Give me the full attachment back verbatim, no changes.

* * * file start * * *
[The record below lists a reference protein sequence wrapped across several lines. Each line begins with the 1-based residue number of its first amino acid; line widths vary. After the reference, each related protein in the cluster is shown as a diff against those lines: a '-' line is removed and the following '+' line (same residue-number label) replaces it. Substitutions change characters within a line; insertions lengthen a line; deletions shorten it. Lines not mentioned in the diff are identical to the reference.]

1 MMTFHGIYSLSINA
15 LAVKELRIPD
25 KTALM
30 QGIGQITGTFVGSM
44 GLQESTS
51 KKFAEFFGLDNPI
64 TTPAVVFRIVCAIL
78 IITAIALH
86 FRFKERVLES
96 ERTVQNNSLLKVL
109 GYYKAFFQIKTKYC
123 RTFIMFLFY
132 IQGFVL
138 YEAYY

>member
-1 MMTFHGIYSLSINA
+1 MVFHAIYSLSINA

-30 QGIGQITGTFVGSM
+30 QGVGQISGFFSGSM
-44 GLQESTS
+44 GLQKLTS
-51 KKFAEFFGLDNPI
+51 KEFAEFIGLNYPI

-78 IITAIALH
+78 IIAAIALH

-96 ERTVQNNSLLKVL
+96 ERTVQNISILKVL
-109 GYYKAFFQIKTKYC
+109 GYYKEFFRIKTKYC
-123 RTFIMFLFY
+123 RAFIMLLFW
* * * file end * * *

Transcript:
[The record below lists a reference protein sequence wrapped across several lines. Each line begins with the 1-based residue number of its first amino acid; line widths vary. After the reference, each related protein in the cluster is shown as a diff against those lines: a '-' line is removed and the following '+' line (same residue-number label) replaces it. Substitutions change characters within a line; insertions lengthen a line; deletions shorten it. Lines not mentioned in the diff are identical to the reference.]

1 MMTFHGIYSLSINA
15 LAVKELRIPD
25 KTALM
30 QGIGQITGTFVGSM
44 GLQESTS
51 KKFAEFFGLDNPI
64 TTPAVVFRIVCAIL
78 IITAIALH
86 FRFKERVLES
96 ERTVQNNSLLKVL
109 GYYKAFFQIKTKYC
123 RTFIMFLFY
132 IQGFVL
138 YEAYY

>member
-1 MMTFHGIYSLSINA
+1 MVFHAIYSLSINA

-30 QGIGQITGTFVGSM
+30 QGVGQISGFFSGSM
-44 GLQESTS
+44 GLQKLTS
-51 KKFAEFFGLDNPI
+51 KEFAEFIGLNYPI

-78 IITAIALH
+78 IIAAIALH

-96 ERTVQNNSLLKVL
+96 ERTVQNISILKVL
-109 GYYKAFFQIKTKYC
+109 GYYKEFFRIKTKYC
-123 RTFIMFLFY
+123 RAFIMLLFW